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The Social Network 👍

Aaron Sorkin doesn’t get Silicon Valley — case in point — so it is a small miracle that his screenplay about (The) Facebook’s origins works. The Sorkinized version of Mark Zuckerberg bears little resemblance to the real person, if old footage is anything to go by. Yet even this aloof and opportunistic cipher is more human than the soulless privacy-destroying corporate robot that the kind of people who like Sorkin — let’s call them New York Times readers — now see when they look at Zuckerberg.

Much has happened in the 10 years since the movie came out, the least of which is Facebook’s valuation going from $25 billion to $770 billion. I imagine a great deal of the story being depicted differently if it were shot today, including but not limited to the experience of the women involved, the entitlement of most of the protagonists, and Peter Thiel. In fact, with all those culture bombs strung out it’s unlikely it would even see the light of day in 2021, at least not as a David Fincher feature film. In 2010 it had felt too soon for a movie about an internet company that was barely out of infancy. From 2021 hindsight, making it so early seems to have been the right call.


What I learned on Twitter, week of 2/1/21


Chernobyl 👍

Chernobyl became a last-minute entrant for the best show on TV of the 2010s, but it is apparent now that the 2020s are its decade. From governmental incompetence to criminal cover-ups to the bravery of regular humans, the parallels between a 1980s nuclear meltdown and a 2020s societal meltdown draw themselves. Being an 80s baby, I can only count my blessings that nuclear fallout isn’t self-replicating.

But I do hope I’m still around when Wuhan comes out.


What I learned on Twitter, week of 1/25/21


The Mandalorian, Season 2 👍

The Mandalorian is still a series of fantastic action pieces connected by enough plot to make it interesting without requiring you to build your own crazy wall. It’s the good kind of mindless, now with some old favorites.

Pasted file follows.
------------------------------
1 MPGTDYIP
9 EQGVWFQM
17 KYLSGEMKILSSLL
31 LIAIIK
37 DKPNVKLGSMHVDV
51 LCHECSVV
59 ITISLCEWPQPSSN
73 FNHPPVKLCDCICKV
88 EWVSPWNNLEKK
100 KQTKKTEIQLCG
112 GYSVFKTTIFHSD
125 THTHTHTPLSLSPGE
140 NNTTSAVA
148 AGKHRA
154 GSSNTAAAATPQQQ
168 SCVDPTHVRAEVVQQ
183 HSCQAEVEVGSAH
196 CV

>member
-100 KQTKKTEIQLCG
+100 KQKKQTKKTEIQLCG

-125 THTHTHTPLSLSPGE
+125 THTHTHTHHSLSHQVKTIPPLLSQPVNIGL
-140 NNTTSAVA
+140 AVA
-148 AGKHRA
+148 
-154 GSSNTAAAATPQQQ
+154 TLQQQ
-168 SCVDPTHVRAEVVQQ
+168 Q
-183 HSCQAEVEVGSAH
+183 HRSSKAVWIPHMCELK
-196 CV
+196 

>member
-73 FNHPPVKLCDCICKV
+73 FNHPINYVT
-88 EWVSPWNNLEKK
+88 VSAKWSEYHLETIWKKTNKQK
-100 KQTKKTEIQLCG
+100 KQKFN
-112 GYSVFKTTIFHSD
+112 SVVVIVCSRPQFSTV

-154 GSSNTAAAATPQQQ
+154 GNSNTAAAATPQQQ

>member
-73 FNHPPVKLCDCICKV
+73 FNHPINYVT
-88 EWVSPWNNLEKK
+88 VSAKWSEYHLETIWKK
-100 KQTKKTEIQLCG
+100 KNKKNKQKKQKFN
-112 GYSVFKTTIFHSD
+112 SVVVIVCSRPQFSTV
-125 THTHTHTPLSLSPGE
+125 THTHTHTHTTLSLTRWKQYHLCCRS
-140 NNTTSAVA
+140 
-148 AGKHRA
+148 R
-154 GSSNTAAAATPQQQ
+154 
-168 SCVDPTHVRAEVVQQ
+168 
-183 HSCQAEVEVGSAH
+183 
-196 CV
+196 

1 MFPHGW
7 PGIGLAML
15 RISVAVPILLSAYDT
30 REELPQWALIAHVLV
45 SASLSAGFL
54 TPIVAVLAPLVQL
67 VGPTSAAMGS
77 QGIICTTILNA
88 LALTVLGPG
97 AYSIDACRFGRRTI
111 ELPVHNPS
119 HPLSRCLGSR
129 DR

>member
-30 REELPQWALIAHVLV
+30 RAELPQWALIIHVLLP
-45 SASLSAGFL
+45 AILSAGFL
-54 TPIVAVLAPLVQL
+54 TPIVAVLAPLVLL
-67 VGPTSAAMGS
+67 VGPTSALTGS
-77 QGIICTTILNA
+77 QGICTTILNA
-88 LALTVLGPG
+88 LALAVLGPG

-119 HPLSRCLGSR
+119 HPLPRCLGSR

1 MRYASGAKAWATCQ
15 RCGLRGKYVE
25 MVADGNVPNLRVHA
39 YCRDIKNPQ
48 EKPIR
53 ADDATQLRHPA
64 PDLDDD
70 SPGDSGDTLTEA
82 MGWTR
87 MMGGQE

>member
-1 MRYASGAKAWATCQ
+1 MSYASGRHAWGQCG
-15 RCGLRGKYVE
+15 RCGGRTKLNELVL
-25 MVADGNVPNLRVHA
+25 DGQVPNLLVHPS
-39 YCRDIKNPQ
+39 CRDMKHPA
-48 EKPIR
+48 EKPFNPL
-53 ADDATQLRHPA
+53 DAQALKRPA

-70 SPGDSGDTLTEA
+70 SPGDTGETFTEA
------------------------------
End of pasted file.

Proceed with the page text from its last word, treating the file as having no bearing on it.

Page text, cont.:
What I learned on Twitter, week of 1/18/21

What a week…


The Goldfinch 👎

There are pieces of several good movies in these two hours and 30 minutes but none of them last for very long and what’s in between isn’t very good. The novel it is based on has almost a thousand pages in paperback and not having read it I would still wager it would’ve been better served as a TV series than this overwrought film that is narratively, visually, and emotionally all over the place.

The longest stretch of coherence — our young semi-orphan Theo’s coming-of-age in a Nevadan subdevelopment with his new friend Boris — should have comprised the first two acts of a 90-minute three-act movie that would still have had enough different storylines to satisfy the early 2020s fad of too much plot (see also: Soul). This structure would both have prevented Nicole Kidman’s family of emotionally stunted ciphers from contaminating the movie, and given Finn Wolfhard’s adorable pretend-Russian accent more screen time.

Directed by John Crowley, 2019.


The Mandalorian, Season 1 👍

There is a place in everyone’s life for mindless entertainment: things with which to amuse and delight your brain when it can’t handle anything more mentally taxing. But whereas mindfulness is always the same: complex, developing characters, plot twists, emotional range (yawn), there are many different ways to achieve mindlessness. Most shows take the easy route: if there is no “there” there, there is nothing to worry your mind about — just react to what’s in front of your eyes without worrying what came before or what will come after, football in the groin-style.

As you could have guessed from the thumbs up emoji in the title, The Mandalorian does it the hard way. It counts on the viewers’ familiarity with Star Wars and western movie tropes to do the mental work in the background without taxing the frontal cortex. There is a before and an after, but you’ve seen the before and can guess the after so you can focus on the here and the now of blasters firing away and villains monologuing themselves into a stalemate. Familiar but fresh, just what the brain needs after dealing with the stale strangeness of the last year.


What I learned on Twitter, week of 1/11/21


Things I heard were good but was holding out for reasons unknown then wondered why I haven’t tried them sooner

  • The Americans
  • The Mandalorian
  • Spider-Man: Into the Spider-Verse
  • Elena Ferrante’s Neapolitan Novels
  • Peter Thiel’s Zero to One
  • Sam Harris’s Waking Up app
  • Steven Wolfram’s Mathematica
  • The following Mac “productivity” apps: Omnifocus, Omnigraffle, DevonThink Pro, Tinderbox
  • Zettelkasten
  • Apple hardware
  • Electric bicycles
  • Birdwatching

Obviously, I recommend all of the above.

See also: Things I used to like but now wonder what in the world I was thinking.

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